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The New 'Space Fence' Will Protect Satellites from Earth's Halo of Garbage

A sphere of garbage is zooming along at 17,000 miles per hour around Earth, but the US Air Force is making a renewed effort to do something about it.

Image: Lockheed Martin

Ever since the Soviet Union launched Sputnik in 1957, the space around the Earth has been filling up with dead satellites, spent rocket stages, and bits and pieces of debris, which all have combined to form a sphere of garbage that's zooming along at 17,000 miles per hour. It’s an obvious hazard, and the US Air Force is taking making a renewed effort to do something about it.

It's no orbital garbage truck, but it's a start: The service has just awarded Lockheed Martin a $914 million contract to improve the way space debris is tracked to hopefully prevent future collisions. Situational awareness of the area around the Earth is important for both manned space operations. 

Lockheed Martin’s proposed solution to the space junk problem is the Space Fence, which despite its name isn’t actually a fence surrounding the planet. The Space Fence is an advanced ground-based radar tracking system designed to detect, catalog, and measure hundreds of thousands of orbiting objects.

“The 2009 collision of an operational communications satellite with a defunct satellite illustrates the real risk space debris poses to both our manned and unmanned space missions,” said John Morse, director of Lockheed Martin’s Space Fence program, in a statement. Morse added that situational awareness in space is not just important for satellite health, it’s a matter of national security to be ably to track and catalogue the thousands upon thousands of objects orbiting the Earth.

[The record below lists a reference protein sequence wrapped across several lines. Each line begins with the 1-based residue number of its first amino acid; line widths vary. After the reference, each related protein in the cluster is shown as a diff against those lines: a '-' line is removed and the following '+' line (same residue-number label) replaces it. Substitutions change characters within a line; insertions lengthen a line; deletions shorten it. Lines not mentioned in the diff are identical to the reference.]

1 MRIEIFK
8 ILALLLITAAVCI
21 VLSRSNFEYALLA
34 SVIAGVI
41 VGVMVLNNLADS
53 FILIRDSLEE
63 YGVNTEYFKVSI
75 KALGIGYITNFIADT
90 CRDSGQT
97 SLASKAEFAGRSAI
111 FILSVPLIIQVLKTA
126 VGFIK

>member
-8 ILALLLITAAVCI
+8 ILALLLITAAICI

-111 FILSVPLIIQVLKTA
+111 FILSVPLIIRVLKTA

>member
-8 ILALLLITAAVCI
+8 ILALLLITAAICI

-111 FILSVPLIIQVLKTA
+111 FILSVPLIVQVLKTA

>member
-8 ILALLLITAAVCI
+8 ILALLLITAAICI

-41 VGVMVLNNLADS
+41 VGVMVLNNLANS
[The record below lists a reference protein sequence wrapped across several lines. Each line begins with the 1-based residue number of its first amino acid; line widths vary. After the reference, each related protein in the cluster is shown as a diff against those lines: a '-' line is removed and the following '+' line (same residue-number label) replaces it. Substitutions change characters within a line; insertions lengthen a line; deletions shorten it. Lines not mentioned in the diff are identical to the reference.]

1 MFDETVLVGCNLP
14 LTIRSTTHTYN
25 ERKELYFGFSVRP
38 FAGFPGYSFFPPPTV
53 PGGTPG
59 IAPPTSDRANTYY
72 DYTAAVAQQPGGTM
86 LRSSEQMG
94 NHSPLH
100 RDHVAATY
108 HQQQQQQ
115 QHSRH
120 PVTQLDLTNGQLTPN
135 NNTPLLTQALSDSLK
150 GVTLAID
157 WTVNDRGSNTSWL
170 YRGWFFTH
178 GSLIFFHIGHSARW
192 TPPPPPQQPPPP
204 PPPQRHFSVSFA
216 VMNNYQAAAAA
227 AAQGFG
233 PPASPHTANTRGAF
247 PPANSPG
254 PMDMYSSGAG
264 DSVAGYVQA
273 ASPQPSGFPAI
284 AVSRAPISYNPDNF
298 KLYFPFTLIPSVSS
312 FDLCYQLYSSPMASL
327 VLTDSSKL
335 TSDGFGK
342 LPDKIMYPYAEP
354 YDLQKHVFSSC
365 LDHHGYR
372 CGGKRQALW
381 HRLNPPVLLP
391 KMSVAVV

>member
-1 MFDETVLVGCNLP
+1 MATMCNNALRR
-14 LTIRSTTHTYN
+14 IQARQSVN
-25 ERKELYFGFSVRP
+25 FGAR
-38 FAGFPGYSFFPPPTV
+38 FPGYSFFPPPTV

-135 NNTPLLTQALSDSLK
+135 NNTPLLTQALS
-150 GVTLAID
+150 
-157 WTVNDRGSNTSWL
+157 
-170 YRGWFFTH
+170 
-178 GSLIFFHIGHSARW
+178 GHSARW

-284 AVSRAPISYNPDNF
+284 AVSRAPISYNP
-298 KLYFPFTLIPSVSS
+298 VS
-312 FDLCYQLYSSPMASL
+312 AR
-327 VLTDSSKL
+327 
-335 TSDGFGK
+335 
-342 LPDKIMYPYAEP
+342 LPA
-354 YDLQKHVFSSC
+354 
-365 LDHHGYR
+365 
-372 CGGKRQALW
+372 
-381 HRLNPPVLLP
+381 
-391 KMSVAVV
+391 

Managing the debris field surrounding the planet has long been on the Air Force’s list of projects. The service previously awarded Lockheed Martin an 18-month, $107 million contract to develop the Space Fence, a contract that saw development of a prototype ground-based radar system leading up the final design now facing production.

With better tracking and surveillance coverage, the Space Fence—which, to be clear, is a radar net, not an actual fence—will protect against potential crashes that could not only lead to the destruction of satellites we rely on every day, but also exacerbate the space debris problem.

“Space-based technologies enable daily conveniences such as weather forecasting, banking, global communications and GPS navigation, yet everyday these critical services are being threatened by hundreds of thousands of objects orbiting Earth,” said Dale Bennett, executive vice president of Lockheed Martin’s Mission Systems and Training business. “Space Fence will locate and track these objects with more precision than ever before to help the Air Force transform space situational awareness from being reactive to predictive.”

The Space Fence system uses an array of S-band ground-based radars to detect, track, and accurately measure the movements of debris, primarily in low Earth orbit. Having many of these higher wave frequency radars spread around the globe helps track much smaller debris than existing systems can see, improving the overall picture of what’s floating around the Earth. Lockheed Martin’s Space Fence system will also improve the timeliness with which operators can detect space events, like an impending collision between satellites, or between a spent rocket stage and the International Space Station.

Once it’s up and running, the Space Fence will replace the existing Air Force Space Surveillance System, or VHF Fence, that has been up and running since the early 1960s. Construction of the Space Fence on the Kwajalein Atoll in the Marshall Islands is slated to begin in early 2015 with the goal of reaching an operational status in 2018.

If the project stays on schedule, we’ll have a better defense against a real-life Gravity situation right in time for America to start launching its own astronauts again.